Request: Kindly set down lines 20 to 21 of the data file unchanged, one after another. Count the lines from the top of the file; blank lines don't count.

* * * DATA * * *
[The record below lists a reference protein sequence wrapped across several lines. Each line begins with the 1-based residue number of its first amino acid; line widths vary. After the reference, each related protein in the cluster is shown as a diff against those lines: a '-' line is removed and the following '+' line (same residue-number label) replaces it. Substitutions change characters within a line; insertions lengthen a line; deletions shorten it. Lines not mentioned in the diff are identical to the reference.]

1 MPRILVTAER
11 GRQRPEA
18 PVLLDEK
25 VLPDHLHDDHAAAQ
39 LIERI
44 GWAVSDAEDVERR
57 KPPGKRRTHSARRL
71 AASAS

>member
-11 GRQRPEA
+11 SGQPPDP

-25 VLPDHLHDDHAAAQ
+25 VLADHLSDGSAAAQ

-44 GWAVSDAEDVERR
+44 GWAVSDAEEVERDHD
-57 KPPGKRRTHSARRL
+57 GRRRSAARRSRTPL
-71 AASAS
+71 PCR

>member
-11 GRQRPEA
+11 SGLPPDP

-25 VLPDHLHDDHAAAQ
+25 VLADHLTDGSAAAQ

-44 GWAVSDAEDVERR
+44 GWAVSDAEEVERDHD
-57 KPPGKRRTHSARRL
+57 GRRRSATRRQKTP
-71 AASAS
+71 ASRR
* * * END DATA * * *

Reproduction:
+71 PCR

>member